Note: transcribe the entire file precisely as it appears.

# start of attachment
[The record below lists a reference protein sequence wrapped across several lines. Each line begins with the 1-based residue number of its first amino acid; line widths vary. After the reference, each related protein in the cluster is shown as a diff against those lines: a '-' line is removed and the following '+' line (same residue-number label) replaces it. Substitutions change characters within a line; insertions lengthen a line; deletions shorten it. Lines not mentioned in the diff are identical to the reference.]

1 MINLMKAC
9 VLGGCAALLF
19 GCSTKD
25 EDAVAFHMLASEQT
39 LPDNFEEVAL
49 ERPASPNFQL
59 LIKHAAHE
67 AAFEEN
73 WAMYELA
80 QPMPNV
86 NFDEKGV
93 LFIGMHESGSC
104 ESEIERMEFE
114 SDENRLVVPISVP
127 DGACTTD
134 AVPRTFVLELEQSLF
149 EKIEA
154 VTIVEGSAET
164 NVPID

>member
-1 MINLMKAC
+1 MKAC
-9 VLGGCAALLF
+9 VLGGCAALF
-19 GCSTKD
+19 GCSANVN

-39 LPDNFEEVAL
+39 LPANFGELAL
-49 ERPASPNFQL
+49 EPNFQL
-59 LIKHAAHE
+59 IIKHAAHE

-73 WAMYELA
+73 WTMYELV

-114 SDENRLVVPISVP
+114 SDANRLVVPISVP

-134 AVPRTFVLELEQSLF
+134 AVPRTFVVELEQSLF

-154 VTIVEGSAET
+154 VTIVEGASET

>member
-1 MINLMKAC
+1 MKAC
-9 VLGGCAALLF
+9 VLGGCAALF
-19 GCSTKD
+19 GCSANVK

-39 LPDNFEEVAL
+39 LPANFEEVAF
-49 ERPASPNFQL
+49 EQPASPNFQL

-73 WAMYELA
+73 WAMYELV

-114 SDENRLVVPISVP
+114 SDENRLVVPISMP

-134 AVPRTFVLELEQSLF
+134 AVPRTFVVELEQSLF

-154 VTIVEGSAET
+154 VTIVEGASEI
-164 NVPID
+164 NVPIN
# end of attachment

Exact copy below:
[The record below lists a reference protein sequence wrapped across several lines. Each line begins with the 1-based residue number of its first amino acid; line widths vary. After the reference, each related protein in the cluster is shown as a diff against those lines: a '-' line is removed and the following '+' line (same residue-number label) replaces it. Substitutions change characters within a line; insertions lengthen a line; deletions shorten it. Lines not mentioned in the diff are identical to the reference.]

1 MINLMKAC
9 VLGGCAALLF
19 GCSTKD
25 EDAVAFHMLASEQT
39 LPDNFEEVAL
49 ERPASPNFQL
59 LIKHAAHE
67 AAFEEN
73 WAMYELA
80 QPMPNV
86 NFDEKGV
93 LFIGMHESGSC
104 ESEIERMEFE
114 SDENRLVVPISVP
127 DGACTTD
134 AVPRTFVLELEQSLF
149 EKIEA
154 VTIVEGSAET
164 NVPID

>member
-1 MINLMKAC
+1 MKAC
-9 VLGGCAALLF
+9 VLGGCAALF
-19 GCSTKD
+19 GCSANVN

-39 LPDNFEEVAL
+39 LPANFGELAL
-49 ERPASPNFQL
+49 EPNFQL
-59 LIKHAAHE
+59 IIKHAAHE

-73 WAMYELA
+73 WTMYELV

-114 SDENRLVVPISVP
+114 SDANRLVVPISVP

-134 AVPRTFVLELEQSLF
+134 AVPRTFVVELEQSLF

-154 VTIVEGSAET
+154 VTIVEGASET

>member
-1 MINLMKAC
+1 MKAC
-9 VLGGCAALLF
+9 VLGGCAALF
-19 GCSTKD
+19 GCSANVK

-39 LPDNFEEVAL
+39 LPANFEEVAF
-49 ERPASPNFQL
+49 EQPASPNFQL

-73 WAMYELA
+73 WAMYELV

-114 SDENRLVVPISVP
+114 SDENRLVVPISMP

-134 AVPRTFVLELEQSLF
+134 AVPRTFVVELEQSLF

-154 VTIVEGSAET
+154 VTIVEGASEI
-164 NVPID
+164 NVPIN